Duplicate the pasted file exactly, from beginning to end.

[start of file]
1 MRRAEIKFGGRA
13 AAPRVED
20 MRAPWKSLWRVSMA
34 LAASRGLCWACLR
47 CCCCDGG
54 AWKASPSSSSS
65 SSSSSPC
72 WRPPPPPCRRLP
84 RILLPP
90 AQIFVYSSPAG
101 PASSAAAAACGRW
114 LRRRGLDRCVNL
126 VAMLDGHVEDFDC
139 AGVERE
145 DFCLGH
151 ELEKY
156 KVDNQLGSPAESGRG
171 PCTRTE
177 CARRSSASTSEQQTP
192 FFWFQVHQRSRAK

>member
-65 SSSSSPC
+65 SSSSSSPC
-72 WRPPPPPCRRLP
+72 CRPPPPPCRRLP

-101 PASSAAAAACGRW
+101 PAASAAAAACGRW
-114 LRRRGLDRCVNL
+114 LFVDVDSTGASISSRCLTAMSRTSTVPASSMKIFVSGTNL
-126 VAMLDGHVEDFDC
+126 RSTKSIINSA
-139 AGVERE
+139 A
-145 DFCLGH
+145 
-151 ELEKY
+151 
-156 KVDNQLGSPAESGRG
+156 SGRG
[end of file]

1 MRRAEIKFGGRA
13 AAPRVED
20 MRAPWKSLWRVSMA
34 LAASRGLCWACLR
47 CCCCDGG
54 AWKASPSSSSS
65 SSSSSPC
72 WRPPPPPCRRLP
84 RILLPP
90 AQIFVYSSPAG
101 PASSAAAAACGRW
114 LRRRGLDRCVNL
126 VAMLDGHVEDFDC
139 AGVERE
145 DFCLGH
151 ELEKY
156 KVDNQLGSPAESGRG
171 PCTRTE
177 CARRSSASTSEQQTP
192 FFWFQVHQRSRAK

>member
-65 SSSSSPC
+65 SSSSSSPC
-72 WRPPPPPCRRLP
+72 CRPPPPPCRRLP

-101 PASSAAAAACGRW
+101 PAASAAAAACGRW
-114 LRRRGLDRCVNL
+114 LFVDVDSTGASISSRCLTAMSRTSTVPASSMKIFVSGTNL
-126 VAMLDGHVEDFDC
+126 RSTKSIINSA
-139 AGVERE
+139 A
-145 DFCLGH
+145 
-151 ELEKY
+151 
-156 KVDNQLGSPAESGRG
+156 SGRG